2) Don’t limit yourself strictly to networking-focused events. On a related note to the one above, I’d also encourage people to stretch their horizons beyond events such as job search support groups, chamber of commerce functions, small business networking breakfasts, and the like that are primarily intended to facilitate networking. While such events certainly have the potential to produce quality results, on occasion, they also tend to be populated mostly with other people in transition — or with salespeople aggressively trying to drum up leads for their business. These populations aren’t always the most useful or reciprocal from a Rolodex-building standpoint, so I’d advise people to not limit their networking efforts strictly to these types of groups. Make sure to diversify your networking calendar to include community gatherings, hobby club meetings, social events, charitable functions, and similar meetings where you’re likely to encounter a richer and more receptive mix of people, on average.

3) Test the waters. Just like every company, every professional association and networking group has its own personality and “culture” of sorts. Additionally, some groups charge a pretty hefty fee for attendance or membership. So before committing to any particular group on a permanent basis, attend one of their upcoming events on a trial basis to check the chemistry and see if it feels like an organization that you’d want to frequent, going forward. You might end up paying a little extra up front to attend a function, if you’re not a member, but it’s worth it — since in most cases, you may need to “date” a couple dozen groups before you decide which ones you want to commit to on an ongoing basis!

4) Connect with the connectors. While there’s certainly nothing wrong with mingling with folks randomly at various events, the savviest networkers bring a little more strategy to the party. They review the guest list in advance (if one exists) in order to identify the key people they want to meet — or they seek out the officers and organizers of the group in question, recognizing that such folks are pretty gregarious, in most cases, and are also in a position to know the group’s membership list the best and serve as a great source of useful introductions!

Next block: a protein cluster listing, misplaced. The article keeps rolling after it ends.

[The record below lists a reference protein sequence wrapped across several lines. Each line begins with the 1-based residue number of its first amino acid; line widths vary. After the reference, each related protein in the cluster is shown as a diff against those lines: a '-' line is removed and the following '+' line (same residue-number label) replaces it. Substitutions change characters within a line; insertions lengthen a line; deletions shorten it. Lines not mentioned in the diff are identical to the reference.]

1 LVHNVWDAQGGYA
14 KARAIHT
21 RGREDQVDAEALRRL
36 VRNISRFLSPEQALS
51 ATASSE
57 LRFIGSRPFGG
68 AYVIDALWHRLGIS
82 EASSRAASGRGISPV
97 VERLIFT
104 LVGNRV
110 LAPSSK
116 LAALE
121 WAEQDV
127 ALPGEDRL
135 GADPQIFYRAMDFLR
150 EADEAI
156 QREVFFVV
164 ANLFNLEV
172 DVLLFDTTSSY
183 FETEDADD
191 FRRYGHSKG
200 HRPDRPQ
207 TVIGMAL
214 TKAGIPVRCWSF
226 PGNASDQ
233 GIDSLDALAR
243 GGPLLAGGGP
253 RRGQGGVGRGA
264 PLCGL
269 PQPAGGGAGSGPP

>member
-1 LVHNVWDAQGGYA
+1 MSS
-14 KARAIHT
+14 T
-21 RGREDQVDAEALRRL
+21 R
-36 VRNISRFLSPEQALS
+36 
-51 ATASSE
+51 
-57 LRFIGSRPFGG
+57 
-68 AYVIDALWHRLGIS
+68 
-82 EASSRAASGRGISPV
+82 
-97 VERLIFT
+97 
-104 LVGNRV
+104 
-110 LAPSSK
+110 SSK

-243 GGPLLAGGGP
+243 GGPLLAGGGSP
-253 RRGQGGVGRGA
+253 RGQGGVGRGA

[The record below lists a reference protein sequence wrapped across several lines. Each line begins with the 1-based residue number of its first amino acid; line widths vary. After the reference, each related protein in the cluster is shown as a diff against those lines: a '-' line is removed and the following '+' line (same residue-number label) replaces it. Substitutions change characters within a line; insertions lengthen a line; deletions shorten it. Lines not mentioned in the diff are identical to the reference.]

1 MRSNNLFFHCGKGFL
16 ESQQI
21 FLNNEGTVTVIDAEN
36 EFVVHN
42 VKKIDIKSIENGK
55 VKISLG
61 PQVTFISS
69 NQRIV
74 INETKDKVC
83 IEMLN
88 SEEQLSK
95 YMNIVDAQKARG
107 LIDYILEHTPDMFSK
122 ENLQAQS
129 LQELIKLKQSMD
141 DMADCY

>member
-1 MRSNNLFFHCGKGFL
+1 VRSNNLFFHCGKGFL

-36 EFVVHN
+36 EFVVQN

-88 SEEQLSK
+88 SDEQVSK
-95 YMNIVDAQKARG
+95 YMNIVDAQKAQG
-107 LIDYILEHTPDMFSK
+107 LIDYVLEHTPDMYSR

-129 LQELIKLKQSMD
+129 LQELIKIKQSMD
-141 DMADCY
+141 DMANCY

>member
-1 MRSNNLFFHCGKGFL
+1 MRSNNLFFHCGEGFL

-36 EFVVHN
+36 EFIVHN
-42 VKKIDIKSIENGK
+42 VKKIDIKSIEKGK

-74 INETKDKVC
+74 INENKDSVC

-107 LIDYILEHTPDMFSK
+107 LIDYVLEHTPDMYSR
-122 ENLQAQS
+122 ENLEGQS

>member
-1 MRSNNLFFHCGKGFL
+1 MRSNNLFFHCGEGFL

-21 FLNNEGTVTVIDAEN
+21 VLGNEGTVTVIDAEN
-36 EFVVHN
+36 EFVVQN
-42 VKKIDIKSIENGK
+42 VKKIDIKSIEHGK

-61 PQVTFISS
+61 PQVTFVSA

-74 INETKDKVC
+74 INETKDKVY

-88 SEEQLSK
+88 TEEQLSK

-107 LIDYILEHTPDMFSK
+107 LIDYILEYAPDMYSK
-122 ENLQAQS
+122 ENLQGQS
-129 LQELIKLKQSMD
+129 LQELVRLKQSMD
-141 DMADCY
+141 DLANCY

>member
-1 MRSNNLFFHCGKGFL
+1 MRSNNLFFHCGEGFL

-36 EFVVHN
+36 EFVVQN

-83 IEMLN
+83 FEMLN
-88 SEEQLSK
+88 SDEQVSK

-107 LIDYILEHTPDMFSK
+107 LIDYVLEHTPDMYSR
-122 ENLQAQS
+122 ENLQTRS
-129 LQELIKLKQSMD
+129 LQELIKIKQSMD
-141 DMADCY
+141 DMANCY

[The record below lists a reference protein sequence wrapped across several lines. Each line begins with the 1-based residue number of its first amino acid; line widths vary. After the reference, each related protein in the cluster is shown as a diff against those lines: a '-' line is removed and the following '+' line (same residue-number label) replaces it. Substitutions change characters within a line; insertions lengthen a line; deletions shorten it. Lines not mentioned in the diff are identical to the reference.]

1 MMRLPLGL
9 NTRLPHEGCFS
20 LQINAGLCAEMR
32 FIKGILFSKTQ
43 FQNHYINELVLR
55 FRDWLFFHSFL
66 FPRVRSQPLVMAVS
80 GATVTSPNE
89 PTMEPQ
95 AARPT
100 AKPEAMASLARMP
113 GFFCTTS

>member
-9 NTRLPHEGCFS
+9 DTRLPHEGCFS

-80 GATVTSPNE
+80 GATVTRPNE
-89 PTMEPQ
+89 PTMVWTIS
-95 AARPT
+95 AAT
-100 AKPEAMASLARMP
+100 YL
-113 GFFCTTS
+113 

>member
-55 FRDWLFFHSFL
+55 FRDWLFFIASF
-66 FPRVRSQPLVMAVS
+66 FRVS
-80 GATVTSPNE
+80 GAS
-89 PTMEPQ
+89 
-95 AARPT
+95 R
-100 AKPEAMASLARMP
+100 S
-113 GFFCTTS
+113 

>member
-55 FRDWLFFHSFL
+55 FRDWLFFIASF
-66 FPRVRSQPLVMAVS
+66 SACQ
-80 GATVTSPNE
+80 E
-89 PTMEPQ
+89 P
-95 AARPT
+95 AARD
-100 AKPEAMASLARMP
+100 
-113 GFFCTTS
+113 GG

5) Take the plunge and get involved! Last but not least, once you’ve found a group or two that really fits your needs, and your personality, you should consider stepping up to the plate and volunteering to serve the group in some capacity. Join a committee. Help plan the events. Be a table captain. In short, don’t just “take” from the group but actively try to give back, as well. Usually the extra time commitment required pays off in terms of increased visibility, and will also lead to deeper relationships than you’d get by simply attending the group’s functions every month or so as an innocent bystander.

At the end of the day, regardless of how you go about doing it, “getting involved” is the most critical key to career success — since the marketplace continues to reward interpersonal trust and connectivity as much (or even more) than functional talent. So if you’re not as connected as you once were, or know you need to be, start applying the advice above as soon as possible! Relationships may not get formed overnight, but the sooner you start, the sooner you’ll have a new cadre of career allies to count on…